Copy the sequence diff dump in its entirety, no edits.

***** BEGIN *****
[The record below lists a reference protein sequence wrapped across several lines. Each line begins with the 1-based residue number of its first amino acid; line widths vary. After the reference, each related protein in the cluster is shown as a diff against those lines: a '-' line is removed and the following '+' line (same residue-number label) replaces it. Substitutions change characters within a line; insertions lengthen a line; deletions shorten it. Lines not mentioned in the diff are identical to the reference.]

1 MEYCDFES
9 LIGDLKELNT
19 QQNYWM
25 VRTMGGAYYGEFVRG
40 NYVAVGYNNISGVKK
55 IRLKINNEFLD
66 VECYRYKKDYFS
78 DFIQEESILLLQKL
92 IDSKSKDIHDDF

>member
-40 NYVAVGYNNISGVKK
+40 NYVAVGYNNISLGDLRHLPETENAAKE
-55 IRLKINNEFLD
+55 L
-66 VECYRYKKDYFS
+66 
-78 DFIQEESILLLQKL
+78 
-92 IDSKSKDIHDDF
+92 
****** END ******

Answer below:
[The record below lists a reference protein sequence wrapped across several lines. Each line begins with the 1-based residue number of its first amino acid; line widths vary. After the reference, each related protein in the cluster is shown as a diff against those lines: a '-' line is removed and the following '+' line (same residue-number label) replaces it. Substitutions change characters within a line; insertions lengthen a line; deletions shorten it. Lines not mentioned in the diff are identical to the reference.]

1 MEYCDFES
9 LIGDLKELNT
19 QQNYWM
25 VRTMGGAYYGEFVRG
40 NYVAVGYNNISGVKK
55 IRLKINNEFLD
66 VECYRYKKDYFS
78 DFIQEESILLLQKL
92 IDSKSKDIHDDF

>member
-40 NYVAVGYNNISGVKK
+40 NYVAVGYNNISLGDLRHLPETENAAKE
-55 IRLKINNEFLD
+55 L
-66 VECYRYKKDYFS
+66 
-78 DFIQEESILLLQKL
+78 
-92 IDSKSKDIHDDF
+92 